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In a moment of madness, you agreed to do a serious race with friends in a few months. You’ll have to run over 5k and well, you’re not exactly the fittest you’ve ever been in your life. You are however, committed to doing it and you don’t want to let anyone down. To make training a little less dull, you want to take your canine companion along with you. He’s always full of energy anyway and you know he’d love the bonding time. Who knows, maybe this will become a long-term arrangement.
If you can train him to run 5k not only do you get fit, but you kill two birds with one stone, as you won’t have to walk him each day. A decent sized run is fantastic exercise for him. If he isn’t fit now, he will be soon enough!
Training your dog to run 5k is relatively straightforward, but there remain some hurdles to overcome. You’ll first have to gradually build up the distance to make sure you don’t leave him too exhausted. You’ll also need to use obedience commands to keep him running calmly at your side for 5k. You don’t want to be pulled in every which direction for the run, he needs to run in harmony alongside you. To do that, some tasty treats will also be needed to keep him motivated.
If he’s a puppy he should be capable of running 5k and he should also be receptive to training. You could see results in just a couple of weeks. If he’s older and not quite as athletic as he once was, you may need up to a month before you see consistent results. Succeed and you’ll have the ideal running partner to keep you company on long runs.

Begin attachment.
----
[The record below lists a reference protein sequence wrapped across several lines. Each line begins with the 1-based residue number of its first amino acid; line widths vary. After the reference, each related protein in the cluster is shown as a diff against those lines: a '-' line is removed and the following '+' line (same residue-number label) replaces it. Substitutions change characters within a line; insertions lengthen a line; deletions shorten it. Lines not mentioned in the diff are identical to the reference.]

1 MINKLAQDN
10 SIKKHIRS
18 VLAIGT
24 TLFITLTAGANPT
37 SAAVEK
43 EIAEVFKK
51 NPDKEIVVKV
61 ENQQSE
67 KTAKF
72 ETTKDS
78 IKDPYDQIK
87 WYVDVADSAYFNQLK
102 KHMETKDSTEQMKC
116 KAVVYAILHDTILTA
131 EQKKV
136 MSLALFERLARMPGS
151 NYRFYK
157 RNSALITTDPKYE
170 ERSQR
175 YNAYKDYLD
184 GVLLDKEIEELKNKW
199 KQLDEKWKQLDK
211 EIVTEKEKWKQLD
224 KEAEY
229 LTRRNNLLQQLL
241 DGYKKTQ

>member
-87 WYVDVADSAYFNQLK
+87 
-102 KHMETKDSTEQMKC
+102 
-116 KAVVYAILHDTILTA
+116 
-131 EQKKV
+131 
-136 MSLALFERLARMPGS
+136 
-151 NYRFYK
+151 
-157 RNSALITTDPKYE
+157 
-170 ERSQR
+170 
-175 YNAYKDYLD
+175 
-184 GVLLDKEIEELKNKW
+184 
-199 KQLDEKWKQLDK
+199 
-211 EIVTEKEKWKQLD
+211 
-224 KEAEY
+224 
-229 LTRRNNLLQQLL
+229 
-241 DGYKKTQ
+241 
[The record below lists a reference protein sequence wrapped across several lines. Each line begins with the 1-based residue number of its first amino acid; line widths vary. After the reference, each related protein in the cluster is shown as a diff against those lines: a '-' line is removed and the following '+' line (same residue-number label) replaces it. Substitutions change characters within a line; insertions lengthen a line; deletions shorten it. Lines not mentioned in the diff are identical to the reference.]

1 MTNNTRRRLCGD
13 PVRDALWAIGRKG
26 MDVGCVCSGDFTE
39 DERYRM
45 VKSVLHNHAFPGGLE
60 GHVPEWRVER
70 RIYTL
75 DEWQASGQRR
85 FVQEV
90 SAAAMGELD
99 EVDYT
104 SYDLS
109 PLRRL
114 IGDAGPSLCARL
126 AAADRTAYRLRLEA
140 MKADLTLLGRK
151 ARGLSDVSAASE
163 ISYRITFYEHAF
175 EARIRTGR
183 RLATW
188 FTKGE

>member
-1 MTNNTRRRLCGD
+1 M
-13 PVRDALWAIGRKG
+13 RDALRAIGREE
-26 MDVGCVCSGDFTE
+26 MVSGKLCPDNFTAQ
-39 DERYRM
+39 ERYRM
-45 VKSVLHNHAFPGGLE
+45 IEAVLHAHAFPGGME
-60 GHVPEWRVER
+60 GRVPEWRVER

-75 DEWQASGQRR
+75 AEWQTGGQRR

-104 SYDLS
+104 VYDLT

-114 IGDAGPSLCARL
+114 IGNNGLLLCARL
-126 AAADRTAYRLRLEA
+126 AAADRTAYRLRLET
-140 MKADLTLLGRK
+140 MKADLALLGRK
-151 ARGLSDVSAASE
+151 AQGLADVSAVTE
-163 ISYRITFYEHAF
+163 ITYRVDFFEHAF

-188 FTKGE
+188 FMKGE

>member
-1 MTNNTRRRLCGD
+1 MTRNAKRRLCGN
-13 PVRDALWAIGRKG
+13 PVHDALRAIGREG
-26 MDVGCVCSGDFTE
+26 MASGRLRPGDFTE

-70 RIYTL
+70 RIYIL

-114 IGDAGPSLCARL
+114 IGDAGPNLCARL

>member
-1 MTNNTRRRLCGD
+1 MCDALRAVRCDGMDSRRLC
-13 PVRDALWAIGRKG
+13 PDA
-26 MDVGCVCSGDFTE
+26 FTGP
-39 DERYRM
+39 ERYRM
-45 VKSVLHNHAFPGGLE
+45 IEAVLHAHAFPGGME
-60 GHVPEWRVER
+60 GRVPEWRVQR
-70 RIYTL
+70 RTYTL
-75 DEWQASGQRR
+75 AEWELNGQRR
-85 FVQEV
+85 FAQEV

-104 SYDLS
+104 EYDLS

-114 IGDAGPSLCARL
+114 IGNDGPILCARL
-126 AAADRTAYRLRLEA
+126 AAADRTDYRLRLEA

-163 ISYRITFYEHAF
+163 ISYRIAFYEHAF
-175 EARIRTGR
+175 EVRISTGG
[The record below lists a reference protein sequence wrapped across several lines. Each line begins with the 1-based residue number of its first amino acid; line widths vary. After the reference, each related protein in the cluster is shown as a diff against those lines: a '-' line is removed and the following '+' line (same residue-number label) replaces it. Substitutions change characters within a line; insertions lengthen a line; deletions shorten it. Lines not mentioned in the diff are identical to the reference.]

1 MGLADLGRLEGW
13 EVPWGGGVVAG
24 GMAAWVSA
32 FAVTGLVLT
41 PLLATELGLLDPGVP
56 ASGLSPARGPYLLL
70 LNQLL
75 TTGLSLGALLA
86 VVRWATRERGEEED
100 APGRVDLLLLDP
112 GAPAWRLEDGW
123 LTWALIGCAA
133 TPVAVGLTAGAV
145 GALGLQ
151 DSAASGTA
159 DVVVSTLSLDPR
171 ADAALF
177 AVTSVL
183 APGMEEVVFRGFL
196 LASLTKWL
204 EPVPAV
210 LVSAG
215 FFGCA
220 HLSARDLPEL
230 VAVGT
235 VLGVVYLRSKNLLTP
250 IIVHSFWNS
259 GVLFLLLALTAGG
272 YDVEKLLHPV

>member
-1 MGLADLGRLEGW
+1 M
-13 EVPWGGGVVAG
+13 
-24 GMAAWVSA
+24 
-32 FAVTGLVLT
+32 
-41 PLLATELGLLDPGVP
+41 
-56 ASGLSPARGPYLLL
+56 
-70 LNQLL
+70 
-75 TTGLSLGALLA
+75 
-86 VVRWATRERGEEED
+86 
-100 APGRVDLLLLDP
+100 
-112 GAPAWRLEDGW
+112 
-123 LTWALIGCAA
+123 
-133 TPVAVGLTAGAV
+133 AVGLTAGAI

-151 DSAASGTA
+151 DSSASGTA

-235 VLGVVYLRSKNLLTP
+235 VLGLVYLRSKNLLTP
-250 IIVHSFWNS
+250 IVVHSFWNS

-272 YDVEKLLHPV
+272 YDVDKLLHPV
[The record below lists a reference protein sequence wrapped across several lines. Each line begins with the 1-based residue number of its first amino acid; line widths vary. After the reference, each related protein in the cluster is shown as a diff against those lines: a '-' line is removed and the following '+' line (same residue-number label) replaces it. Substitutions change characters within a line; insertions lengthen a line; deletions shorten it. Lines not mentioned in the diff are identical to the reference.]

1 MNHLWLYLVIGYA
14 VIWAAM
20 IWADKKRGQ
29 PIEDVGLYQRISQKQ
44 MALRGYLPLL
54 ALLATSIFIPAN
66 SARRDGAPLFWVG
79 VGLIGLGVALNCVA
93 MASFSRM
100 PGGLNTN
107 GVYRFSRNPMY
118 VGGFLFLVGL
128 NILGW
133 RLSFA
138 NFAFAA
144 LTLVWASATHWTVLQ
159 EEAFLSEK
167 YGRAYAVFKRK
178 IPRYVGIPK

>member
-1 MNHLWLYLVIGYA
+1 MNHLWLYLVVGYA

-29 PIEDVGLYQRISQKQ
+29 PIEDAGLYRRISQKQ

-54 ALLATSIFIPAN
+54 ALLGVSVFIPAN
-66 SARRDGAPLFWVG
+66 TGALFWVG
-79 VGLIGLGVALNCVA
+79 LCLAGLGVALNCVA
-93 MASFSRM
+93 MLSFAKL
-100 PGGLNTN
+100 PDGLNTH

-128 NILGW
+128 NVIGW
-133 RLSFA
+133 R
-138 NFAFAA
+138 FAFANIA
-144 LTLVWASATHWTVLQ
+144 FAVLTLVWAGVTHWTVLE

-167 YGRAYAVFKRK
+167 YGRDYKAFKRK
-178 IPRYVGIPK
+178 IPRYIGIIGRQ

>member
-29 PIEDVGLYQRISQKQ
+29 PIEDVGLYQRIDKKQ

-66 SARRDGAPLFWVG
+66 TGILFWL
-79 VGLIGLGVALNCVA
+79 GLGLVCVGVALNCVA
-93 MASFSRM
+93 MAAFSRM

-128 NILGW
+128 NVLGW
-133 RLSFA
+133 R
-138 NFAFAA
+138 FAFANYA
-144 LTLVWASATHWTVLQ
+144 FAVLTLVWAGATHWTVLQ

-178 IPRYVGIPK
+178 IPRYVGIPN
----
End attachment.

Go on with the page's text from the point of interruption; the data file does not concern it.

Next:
Before you get to work you’ll need to collect a few items. The most essential ingredient will be delicious treats. Alternatively, you can break his favorite food into small chunks.
You’ll also need a secure, short leash. If he’s big and strong you may also want to consider a body harness. This will increase your control and reduce the strain on his neck.
Apart from that, you’ll just need to set aside time to go for a long run every other day. Then just bring a positive attitude and you’re ready to begin!
The Start Small Method
Before you can get him running 5k, you need to get him used to and concentrating on just a fast walk. Secure him to a relatively short leash and head out the door. Start walking briskly and don’t stop for at least 15 minutes.
Calm and quiet
Throughout this time, it’s important you don’t get him worked up. You want him concentrating on staying by your side and on the task ahead. You don’t want him stopping to sniff everything on the way.
Upgrade to a jog
The next time you take him out, start jogging. Don’t run too fast, you need to build his stamina up gradually. Again, remain quiet to keep him focussed. If he seems tired you can stop for a minute to let him catch his breath.
Increase the distance
Now each time you take him out, you need to steadily increase the distance you run for. It’s important you do this gradually and give him at least one rest day in-between runs. Just like humans, dogs' muscles get tired and ache too, so respect that.
Each time you take him out, make sure you give him a generous reward at the end of the run, or when you stop for a break. You need to show him that running steadily is the behavior you want to see, and nothing hammers that home more than some mouth-watering food.